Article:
Mid-Winter 2021 Anime Ranking

Going into this season, aside from the obvious sequels, there were very few new anime that caught our attention based on description. Therefore, voice talent became a major deciding factor for the shows we checked out. That’s how we ended up watching almost everything that Umehara Yūichirō and Saitō Sōma, my current favourite and my sister’s favourite seiyuu, respectively, have roles in.

I had to bail on EX-ARM (starring Sōma) after 3 episodes, however. I never had any delusions that it might be good. More like I had hoped it might be so bad it’s good. But it was just bad.

Also because of Sōma, we picked up The Quintessential Quintuplets (Go-Toubun no Hanayome) in the middle of its second season, without bothering with season one. So yes, we are now following both the sextuplet-brothers anime and the quintuplet-sisters anime.

We started HIGH-RISE INVASION as well (Ume plays Sniper Mask), also with the expectation that it might be so bad it’s good. So far, that’s panning out fine. We’ve seen only 4 episodes, so it’s not included in the ranking below. Of course The Quintessential Quintuplets∬ isn’t included either because we started on episode 9.


01. JUJUTSU KAISEN (ep. 14-22) – Last cour, we fell in love with Nanami. This cour, Tōdō has stolen our hearts with his instant bromance with Itadori.

I really did not expect to like Tōdō so much when he was first introduced. It turns out he is incredibly talented, strong, smart, stupid, and funny. When he’s being serious, his thoughts are impressively organized. Like any good eccentric genius though, he’s got his quirks. Not only is he a zealous otaku who lives for his waifu, he also happens to have a hilariously over-active imagination. That whole elaborate shared history he spontaneously fabricates for himself and Itadori is priceless!
(streaming at Crunchyroll)


02. Attack on Titan (Shingeki no Kyojin) Final Season (overall ep. 60-72) – This is a very different show from when it all started. The setting has expanded; the characters’ understanding of their world has completely been altered; and the character art has changed too – I’m not personally a big fan of the new art.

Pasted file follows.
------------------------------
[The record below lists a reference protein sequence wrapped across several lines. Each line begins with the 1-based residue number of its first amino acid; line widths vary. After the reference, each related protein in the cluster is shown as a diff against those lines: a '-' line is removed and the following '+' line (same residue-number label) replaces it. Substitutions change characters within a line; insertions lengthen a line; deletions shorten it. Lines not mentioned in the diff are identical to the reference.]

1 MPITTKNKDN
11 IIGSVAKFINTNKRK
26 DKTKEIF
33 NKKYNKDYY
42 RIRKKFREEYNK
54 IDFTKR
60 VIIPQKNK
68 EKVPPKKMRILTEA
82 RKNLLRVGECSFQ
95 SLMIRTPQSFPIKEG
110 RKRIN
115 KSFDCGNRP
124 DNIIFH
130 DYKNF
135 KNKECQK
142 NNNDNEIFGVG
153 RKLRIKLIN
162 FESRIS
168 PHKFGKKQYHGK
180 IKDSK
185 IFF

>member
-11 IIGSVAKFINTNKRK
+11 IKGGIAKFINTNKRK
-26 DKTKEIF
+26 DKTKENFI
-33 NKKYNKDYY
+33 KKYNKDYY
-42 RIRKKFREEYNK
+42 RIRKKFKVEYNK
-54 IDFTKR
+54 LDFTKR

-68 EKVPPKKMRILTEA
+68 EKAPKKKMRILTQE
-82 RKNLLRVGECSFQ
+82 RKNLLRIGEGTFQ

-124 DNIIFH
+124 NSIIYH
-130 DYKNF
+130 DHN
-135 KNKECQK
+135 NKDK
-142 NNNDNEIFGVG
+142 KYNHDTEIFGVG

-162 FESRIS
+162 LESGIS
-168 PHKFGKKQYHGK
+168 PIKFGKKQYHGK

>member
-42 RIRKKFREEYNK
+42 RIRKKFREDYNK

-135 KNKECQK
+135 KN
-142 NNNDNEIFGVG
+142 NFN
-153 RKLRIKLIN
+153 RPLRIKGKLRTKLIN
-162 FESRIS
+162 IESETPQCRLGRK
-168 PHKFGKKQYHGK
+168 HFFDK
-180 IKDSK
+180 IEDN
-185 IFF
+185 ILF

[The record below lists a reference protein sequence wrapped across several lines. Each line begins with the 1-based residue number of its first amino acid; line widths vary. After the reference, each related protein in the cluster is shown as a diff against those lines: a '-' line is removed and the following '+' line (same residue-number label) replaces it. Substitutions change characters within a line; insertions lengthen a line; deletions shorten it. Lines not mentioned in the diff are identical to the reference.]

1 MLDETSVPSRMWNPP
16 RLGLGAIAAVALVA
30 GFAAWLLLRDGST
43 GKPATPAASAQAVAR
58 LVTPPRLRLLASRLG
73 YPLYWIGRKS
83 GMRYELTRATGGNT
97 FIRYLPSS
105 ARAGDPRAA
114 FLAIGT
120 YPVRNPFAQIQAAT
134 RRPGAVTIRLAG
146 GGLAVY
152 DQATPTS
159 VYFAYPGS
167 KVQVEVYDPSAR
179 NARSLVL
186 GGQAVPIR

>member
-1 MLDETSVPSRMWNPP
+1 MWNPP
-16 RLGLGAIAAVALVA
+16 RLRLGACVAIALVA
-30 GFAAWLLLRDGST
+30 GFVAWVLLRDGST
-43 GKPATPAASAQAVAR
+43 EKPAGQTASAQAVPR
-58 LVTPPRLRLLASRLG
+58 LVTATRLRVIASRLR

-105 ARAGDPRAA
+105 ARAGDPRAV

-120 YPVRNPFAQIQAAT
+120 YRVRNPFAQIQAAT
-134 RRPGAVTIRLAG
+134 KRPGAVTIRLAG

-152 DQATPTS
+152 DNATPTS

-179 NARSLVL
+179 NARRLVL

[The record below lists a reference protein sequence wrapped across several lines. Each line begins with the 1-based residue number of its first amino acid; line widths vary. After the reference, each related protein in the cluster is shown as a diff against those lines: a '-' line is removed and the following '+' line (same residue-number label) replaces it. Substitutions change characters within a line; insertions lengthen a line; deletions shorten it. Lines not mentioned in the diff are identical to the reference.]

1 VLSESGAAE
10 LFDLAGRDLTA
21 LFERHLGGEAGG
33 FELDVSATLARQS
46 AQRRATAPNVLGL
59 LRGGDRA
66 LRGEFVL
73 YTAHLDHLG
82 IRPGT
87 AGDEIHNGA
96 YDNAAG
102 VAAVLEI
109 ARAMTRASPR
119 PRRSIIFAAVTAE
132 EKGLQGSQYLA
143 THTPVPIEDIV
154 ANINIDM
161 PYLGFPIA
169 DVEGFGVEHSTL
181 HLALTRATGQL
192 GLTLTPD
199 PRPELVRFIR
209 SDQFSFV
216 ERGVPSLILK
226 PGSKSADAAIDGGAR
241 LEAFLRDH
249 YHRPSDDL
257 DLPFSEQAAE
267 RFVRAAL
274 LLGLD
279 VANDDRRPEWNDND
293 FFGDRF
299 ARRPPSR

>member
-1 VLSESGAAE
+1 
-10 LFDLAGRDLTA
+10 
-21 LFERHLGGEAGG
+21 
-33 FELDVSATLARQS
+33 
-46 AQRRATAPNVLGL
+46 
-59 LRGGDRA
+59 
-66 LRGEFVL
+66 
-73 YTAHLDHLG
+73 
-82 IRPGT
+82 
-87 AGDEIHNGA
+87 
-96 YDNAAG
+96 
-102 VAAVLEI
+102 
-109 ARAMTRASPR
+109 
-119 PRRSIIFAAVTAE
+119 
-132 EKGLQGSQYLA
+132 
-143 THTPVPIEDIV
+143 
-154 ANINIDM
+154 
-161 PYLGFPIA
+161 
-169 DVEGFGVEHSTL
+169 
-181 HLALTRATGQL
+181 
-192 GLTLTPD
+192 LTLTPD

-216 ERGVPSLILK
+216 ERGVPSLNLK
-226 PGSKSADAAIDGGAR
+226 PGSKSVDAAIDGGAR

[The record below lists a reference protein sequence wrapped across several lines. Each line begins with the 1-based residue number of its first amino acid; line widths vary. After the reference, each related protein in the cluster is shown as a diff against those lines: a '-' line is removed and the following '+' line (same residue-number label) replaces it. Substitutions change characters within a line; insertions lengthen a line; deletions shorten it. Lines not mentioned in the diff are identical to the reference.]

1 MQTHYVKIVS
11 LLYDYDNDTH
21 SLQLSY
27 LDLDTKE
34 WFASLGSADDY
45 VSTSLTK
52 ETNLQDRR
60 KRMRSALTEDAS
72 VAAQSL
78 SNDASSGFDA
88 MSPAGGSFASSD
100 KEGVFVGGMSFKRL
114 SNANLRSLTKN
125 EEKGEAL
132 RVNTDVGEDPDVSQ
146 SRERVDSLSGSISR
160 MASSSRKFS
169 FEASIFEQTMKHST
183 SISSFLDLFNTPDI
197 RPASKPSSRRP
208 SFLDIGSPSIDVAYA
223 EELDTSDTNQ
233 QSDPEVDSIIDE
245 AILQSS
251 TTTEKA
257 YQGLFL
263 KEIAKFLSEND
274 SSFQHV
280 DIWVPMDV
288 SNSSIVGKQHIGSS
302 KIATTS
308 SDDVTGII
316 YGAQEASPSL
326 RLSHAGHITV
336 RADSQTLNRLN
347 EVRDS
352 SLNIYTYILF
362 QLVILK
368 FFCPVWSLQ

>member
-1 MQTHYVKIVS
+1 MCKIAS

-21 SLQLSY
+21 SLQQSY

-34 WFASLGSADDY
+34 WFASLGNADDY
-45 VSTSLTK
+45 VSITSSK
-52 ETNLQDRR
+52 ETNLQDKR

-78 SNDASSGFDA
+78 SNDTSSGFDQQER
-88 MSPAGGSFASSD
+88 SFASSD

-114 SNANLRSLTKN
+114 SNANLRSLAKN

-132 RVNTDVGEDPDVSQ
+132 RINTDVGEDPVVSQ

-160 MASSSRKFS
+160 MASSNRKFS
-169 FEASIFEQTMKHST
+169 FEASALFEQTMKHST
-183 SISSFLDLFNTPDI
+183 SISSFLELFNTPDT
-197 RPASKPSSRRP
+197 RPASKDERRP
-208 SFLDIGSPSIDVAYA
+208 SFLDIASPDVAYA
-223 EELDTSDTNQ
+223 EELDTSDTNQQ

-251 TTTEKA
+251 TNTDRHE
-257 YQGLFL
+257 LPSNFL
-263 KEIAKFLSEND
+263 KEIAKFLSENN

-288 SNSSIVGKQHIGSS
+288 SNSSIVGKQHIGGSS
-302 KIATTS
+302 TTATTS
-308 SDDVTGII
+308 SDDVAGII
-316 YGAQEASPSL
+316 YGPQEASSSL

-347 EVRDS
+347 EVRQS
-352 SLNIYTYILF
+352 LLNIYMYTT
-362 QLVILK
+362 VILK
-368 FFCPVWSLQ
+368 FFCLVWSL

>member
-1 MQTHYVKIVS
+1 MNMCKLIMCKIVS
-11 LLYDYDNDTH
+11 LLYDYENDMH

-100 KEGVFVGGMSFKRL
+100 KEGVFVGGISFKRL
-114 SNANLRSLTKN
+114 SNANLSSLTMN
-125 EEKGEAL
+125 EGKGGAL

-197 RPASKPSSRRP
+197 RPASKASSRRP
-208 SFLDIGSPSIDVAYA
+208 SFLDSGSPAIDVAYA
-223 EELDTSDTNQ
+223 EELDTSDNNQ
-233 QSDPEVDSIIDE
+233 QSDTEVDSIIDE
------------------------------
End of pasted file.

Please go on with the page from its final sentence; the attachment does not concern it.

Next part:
Because we felt a bit lost after the radical developments at the end of season 3, we weren’t as keen for this final season when it started airing in December as we should have been. We actually put off watching until mid-January. But once we started, it was very hard to stop.
(streaming at Crunchyroll and Funimation)


03. SK∞ (SK8 the Infinity) (ep. 1-9) – Langa grew up snowboarding in Canada, so when he takes up the skateboard in Japan, that experience informs his style and natural talent. As he rapidly gains attention in the underground “S” racing circuit, how will that affect his relationship with his newfound skateboard buddy, Reki?

All of the characters are likeable, fun, and attractive. Well, I’m not sure I can say I ‘like’ ADAM that much, but he certainly makes an impression! Langa and Reki have a genuinely sweet friendship. And for some reason, I really like Cherry, including how his distinctly masculine voice is somewhat at odds with his very feminine appearance. Long, pink-haired effeminate dudes are not uncommon in anime. I’m serious: check out Mochizuki from Skate-Leading ☆ Stars and Kokoro from I★CHU from this list alone. However, I don’t think I’ve ever come across one as elegant and manly as Cherry.

SK8 is helmed by Utsumi Hiroko, director of Free! and Banana Fish. If you loved the heart and artistry of Free!, this gorgeous anime is definitely one I recommend.
(streaming at Funimation)


04. Dr. STONE: STONE WARS (ep. 1-9)
(streaming at Crunchyroll)


05. Horimiya (ep. 1-10) – I’m really particular about my romance anime. I find the usual tropes and melodrama tiring. Fortunately, Horimiya mostly hits the right notes for me. The characters seem like good, well-adjusted kids. I like that when the main characters get confronted by classmates about their dating status, the response is “Yeah, so?” instead of denials and lies.